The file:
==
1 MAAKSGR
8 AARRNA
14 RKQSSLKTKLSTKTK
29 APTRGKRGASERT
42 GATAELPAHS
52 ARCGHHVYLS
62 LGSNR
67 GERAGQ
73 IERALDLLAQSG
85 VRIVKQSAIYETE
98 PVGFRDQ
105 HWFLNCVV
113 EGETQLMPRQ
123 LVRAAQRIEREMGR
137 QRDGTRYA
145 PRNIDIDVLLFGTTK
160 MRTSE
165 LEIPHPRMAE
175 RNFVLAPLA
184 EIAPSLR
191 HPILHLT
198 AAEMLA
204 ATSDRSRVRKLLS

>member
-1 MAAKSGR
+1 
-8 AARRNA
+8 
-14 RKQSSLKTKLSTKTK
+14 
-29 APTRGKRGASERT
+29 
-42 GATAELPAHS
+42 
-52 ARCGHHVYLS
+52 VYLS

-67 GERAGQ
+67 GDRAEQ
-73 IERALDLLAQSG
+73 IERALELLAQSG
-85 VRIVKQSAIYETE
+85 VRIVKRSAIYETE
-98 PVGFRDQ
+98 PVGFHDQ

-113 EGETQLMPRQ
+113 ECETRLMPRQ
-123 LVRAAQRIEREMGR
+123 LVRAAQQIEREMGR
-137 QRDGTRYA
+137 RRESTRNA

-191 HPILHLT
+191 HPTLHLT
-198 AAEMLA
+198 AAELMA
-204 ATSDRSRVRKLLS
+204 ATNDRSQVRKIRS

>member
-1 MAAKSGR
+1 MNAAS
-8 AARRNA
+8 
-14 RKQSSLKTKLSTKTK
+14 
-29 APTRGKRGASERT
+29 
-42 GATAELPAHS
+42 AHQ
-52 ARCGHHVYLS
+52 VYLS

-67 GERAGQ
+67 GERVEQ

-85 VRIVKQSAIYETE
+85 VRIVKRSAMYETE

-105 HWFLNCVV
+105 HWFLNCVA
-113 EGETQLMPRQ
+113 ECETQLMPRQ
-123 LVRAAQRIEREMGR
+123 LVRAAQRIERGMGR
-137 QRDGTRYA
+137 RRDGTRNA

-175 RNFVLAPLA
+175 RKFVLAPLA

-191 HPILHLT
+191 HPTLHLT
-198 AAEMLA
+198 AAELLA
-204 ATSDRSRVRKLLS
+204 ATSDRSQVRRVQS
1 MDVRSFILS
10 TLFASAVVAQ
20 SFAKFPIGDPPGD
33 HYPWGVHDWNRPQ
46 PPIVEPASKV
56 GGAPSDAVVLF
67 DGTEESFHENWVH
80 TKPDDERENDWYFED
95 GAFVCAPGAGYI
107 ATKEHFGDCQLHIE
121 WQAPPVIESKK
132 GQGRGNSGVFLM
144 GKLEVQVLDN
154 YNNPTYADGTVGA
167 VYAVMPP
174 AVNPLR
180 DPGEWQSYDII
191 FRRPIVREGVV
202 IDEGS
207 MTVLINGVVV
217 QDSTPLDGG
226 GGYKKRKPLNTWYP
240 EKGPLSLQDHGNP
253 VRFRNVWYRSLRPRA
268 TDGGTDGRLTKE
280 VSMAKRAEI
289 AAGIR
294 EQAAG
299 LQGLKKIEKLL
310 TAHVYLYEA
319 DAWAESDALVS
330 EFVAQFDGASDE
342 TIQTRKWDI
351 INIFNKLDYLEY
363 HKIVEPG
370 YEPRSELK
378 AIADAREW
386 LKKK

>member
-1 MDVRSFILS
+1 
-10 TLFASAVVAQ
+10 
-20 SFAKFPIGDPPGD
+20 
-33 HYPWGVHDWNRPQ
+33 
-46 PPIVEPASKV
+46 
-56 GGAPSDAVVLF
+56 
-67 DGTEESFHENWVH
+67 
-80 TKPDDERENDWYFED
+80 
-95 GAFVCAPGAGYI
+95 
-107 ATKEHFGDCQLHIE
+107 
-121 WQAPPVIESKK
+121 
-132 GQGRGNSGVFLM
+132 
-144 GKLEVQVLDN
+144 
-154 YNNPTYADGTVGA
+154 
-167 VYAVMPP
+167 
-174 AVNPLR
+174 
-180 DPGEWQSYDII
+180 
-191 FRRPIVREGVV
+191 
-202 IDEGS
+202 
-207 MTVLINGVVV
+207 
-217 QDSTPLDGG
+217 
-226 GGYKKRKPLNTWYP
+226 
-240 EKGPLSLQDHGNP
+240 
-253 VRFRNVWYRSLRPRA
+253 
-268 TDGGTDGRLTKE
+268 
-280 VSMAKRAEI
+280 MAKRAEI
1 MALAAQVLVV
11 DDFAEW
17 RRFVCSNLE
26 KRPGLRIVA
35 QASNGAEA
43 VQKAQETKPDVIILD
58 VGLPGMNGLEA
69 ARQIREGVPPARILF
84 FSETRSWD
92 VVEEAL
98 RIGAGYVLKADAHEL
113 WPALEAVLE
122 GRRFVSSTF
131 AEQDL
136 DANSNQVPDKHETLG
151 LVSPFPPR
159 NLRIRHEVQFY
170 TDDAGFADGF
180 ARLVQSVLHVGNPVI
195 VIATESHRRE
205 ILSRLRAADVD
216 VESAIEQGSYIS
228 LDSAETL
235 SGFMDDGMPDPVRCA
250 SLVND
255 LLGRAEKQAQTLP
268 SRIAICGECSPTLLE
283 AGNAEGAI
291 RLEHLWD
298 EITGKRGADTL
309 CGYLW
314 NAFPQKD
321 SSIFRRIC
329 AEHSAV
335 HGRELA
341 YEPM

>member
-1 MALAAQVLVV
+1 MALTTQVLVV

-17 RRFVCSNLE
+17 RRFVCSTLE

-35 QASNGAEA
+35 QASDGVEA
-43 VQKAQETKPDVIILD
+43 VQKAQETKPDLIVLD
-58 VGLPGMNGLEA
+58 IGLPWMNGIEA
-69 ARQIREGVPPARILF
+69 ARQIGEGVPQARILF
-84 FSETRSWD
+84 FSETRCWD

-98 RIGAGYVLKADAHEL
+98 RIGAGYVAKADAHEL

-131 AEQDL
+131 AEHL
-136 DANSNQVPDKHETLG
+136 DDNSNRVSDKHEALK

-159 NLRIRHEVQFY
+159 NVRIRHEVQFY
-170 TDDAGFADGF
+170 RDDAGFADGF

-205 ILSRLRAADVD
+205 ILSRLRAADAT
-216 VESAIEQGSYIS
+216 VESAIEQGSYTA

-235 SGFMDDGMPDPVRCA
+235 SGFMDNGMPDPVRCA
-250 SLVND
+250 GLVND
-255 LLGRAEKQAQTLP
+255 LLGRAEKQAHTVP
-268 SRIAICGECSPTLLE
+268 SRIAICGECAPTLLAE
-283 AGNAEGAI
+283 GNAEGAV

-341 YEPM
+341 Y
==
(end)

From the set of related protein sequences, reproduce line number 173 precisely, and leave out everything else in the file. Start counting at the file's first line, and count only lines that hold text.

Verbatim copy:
-240 EKGPLSLQDHGNP